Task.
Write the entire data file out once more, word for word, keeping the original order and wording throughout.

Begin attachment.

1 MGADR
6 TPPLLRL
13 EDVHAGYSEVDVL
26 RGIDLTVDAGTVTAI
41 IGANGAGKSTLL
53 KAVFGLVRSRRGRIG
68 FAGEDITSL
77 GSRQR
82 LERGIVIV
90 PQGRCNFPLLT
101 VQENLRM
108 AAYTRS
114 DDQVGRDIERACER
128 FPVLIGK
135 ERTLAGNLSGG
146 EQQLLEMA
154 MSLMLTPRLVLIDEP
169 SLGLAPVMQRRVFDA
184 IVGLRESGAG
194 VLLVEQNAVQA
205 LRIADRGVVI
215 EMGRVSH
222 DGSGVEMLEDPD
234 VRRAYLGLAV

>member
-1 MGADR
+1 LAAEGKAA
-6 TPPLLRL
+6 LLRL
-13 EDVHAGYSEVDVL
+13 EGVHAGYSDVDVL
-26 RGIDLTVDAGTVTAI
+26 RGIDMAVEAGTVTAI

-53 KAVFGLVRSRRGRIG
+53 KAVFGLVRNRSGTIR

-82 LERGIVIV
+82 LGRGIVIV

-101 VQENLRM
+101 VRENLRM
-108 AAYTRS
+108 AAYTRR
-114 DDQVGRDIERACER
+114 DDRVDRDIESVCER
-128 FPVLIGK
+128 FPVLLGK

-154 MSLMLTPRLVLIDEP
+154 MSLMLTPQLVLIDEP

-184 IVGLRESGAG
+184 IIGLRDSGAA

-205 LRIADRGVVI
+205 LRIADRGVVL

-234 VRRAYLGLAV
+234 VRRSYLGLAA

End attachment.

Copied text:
1 MGADR
6 TPPLLRL
13 EDVHAGYSEVDVL
26 RGIDLTVDAGTVTAI
41 IGANGAGKSTLL
53 KAVFGLVRSRRGRIG
68 FAGEDITSL
77 GSRQR
82 LERGIVIV
90 PQGRCNFPLLT
101 VQENLRM
108 AAYTRS
114 DDQVGRDIERACER
128 FPVLIGK
135 ERTLAGNLSGG
146 EQQLLEMA
154 MSLMLTPRLVLIDEP
169 SLGLAPVMQRRVFDA
184 IVGLRESGAG
194 VLLVEQNAVQA
205 LRIADRGVVI
215 EMGRVSH
222 DGSGVEMLEDPD
234 VRRAYLGLAV

>member
-1 MGADR
+1 LAAEGKAA
-6 TPPLLRL
+6 LLRL
-13 EDVHAGYSEVDVL
+13 EGVHAGYSDVDVL
-26 RGIDLTVDAGTVTAI
+26 RGIDMAVEAGTVTAI

-53 KAVFGLVRSRRGRIG
+53 KAVFGLVRNRSGTIR

-82 LERGIVIV
+82 LGRGIVIV

-101 VQENLRM
+101 VRENLRM
-108 AAYTRS
+108 AAYTRR
-114 DDQVGRDIERACER
+114 DDRVDRDIESVCER
-128 FPVLIGK
+128 FPVLLGK

-154 MSLMLTPRLVLIDEP
+154 MSLMLTPQLVLIDEP

-184 IVGLRESGAG
+184 IIGLRDSGAA

-205 LRIADRGVVI
+205 LRIADRGVVL

-234 VRRAYLGLAV
+234 VRRSYLGLAA